After discussions with my family and my closest advisers, I have decided to level with the American people about the trip I took as a student to the Soviet Union. Regardless of whether Bill Clinton heeds President Bush's advice and comes clean about his Moscow journey, I feel this is the right thing for me to do.
The facts are as follows: It is true that in the summer of 1976, I traveled to Leningrad and Moscow with 150 other naive young Americans who had inexplicably developed an interest in Russia and the Russian language.
As a result of my trip to Russia, they tried to recruit me as a spy.
Quite possibly we were targeted from the beginning for KGB recruitment. If so, however, the tactics were rather subtle. Living five to a room in an dilapidated dormitory with broken toilets and a dreaded parasite in the drinking water, we did not immediately perceive the advantages of life in the workers' paradise. Drowsing for hours in an ornate hall as lecturers droned on about the history of the Communist Party, few of us felt inspired by the cause.
Long evenings practicing our conversational Russian over vodka the cramped apartments of new friends likewise did little to fire our revolutionary spirit. Most young Russians seemed far more interested in Lennon than Lenin.
Truth be told, some of us sort of hoped the KGB would lay a trap for us -- what a story for the folks back home! Certain male students -- hey, I'm really leveling now -- were hoping the KGB might send a sultry temptress to test them. Alas, no such luck, even though we were in Russia for eight weeks, eight times longer than Bill Clinton. I went home unrecruited.
Two years later, while a student at Oxford University (Mr. Clinton was long gone by then, honest), I returned to the Soviet Union, with my wife and two friends, for a three-week driving trip, staying at campsites along the potholed highways connecting Leningrad, Moscow and Kiev. Again, no traps, no temptresses. I made it back to England without incident.
Then, a few months later, when I had dropped my guard, it happened: I was contacted by intelligence agents.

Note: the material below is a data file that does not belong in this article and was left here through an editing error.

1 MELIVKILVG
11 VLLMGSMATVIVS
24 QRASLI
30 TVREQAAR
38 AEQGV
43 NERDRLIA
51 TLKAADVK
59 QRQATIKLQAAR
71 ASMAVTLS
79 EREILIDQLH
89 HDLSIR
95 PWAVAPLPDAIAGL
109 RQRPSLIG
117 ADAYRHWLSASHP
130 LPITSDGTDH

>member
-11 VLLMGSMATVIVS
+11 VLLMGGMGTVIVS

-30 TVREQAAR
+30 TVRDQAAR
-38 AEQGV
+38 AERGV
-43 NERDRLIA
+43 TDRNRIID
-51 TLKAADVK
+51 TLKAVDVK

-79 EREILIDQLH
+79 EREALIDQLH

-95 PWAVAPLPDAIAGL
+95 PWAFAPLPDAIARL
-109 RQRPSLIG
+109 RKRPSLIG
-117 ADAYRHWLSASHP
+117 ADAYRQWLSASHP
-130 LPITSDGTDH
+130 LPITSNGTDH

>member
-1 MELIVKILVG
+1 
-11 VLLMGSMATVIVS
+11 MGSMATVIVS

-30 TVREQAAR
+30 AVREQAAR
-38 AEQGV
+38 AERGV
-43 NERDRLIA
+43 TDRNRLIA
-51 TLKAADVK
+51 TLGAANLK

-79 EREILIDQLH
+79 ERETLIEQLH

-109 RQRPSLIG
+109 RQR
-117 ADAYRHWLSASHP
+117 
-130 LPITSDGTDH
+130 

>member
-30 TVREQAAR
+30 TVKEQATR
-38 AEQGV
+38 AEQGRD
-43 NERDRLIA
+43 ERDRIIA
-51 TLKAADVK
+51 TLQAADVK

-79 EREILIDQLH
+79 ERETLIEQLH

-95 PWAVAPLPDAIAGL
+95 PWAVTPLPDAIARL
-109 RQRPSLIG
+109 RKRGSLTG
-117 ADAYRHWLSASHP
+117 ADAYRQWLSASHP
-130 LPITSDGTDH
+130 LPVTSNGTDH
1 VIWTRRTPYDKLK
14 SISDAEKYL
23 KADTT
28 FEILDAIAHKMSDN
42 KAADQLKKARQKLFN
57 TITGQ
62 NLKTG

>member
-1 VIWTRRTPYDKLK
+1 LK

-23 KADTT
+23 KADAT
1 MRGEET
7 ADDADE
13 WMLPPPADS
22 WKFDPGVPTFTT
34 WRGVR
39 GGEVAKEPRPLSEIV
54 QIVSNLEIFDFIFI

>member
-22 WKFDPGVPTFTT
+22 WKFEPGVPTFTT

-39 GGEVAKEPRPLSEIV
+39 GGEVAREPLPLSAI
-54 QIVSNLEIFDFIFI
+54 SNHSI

Not theirs, however. Ours.
Early in 1979, as I was preparing to return from England to the United States, I wrote to a number of U.S. companies and government agencies that I knew sometimes hired Russian speakers, asking about employment. I excluded defense and intelligence agencies, though they obviously had the lion's share of the job market, partly for political reasons and partly because I did not want to lose the right to travel to Russia in the future.
A few months later, I received a strange letter. It told me that "this Federal Agency," having received my resume from another agency, had expressed "tentative interest" in my qualifications and wanted to interview me for a possible job. It did not name the agency or describe the job. But I had a hunch.
The return address said "Office of Personnel" with a post office box. The letter gave a phone number to call. When I got back to the United States, I phoned.
A woman's voice answered, giving her telephone extension. I explained that I had received this bizarre letter, I didn't know from whom, and it had asked me to call this number. What did the letter mean?
"Read me the signature," the voice said. I did: Lawrence G. Woodward.
So, what does it mean? I asked.
"Well," the voice said tentatively, "it means that this federal agency has expressed interest in your qualifications."
Aha, I said. And what is this federal agency?
Pause. "The CIA," the voice said.
I said I didn't think I was interested in working for the CIA.
"All right," the voice said cheerily. "We'll put your file in the inactive section."
I mumbled my assent and hung up.
My file? What was in my file? The thought haunted me for a while. At times, I regret that I didn't go for the interview, just out of curiosity.
One of my questions would have been: Whom did they think they were fooling by leaving the name of the Federal Agency off the letter? Surely not the KGB?
It is a question one might put to George Bush, who was, after all, head of the CIA when I first went to Russia -- when, for all I know, "my file" was opened.
There, I have done it. I have told the people the truth, and I feel better. Now, about my involvement with anti-war groups during the years I was at Oxford. . . .
Scott Shane, a reporter for The Baltimore Sun, swears he also was not recruited by the KGB when he was the newspaper's Moscow correspondent, from 1988 to 1991.